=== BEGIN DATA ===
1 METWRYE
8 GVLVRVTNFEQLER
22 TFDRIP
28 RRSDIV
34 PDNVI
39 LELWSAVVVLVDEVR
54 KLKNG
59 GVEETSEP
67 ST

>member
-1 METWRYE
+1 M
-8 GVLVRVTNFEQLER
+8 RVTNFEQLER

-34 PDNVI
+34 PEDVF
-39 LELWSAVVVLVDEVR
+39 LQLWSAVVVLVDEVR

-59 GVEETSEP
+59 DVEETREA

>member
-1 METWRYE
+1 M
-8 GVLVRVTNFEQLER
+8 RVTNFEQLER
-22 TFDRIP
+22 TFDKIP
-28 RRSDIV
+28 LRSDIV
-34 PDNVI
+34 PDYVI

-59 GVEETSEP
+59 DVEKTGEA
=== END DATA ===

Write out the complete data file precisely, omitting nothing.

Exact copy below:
1 METWRYE
8 GVLVRVTNFEQLER
22 TFDRIP
28 RRSDIV
34 PDNVI
39 LELWSAVVVLVDEVR
54 KLKNG
59 GVEETSEP
67 ST

>member
-1 METWRYE
+1 M
-8 GVLVRVTNFEQLER
+8 RVTNFEQLER

-34 PDNVI
+34 PEDVF
-39 LELWSAVVVLVDEVR
+39 LQLWSAVVVLVDEVR

-59 GVEETSEP
+59 DVEETREA

>member
-1 METWRYE
+1 M
-8 GVLVRVTNFEQLER
+8 RVTNFEQLER
-22 TFDRIP
+22 TFDKIP
-28 RRSDIV
+28 LRSDIV
-34 PDNVI
+34 PDYVI

-59 GVEETSEP
+59 DVEKTGEA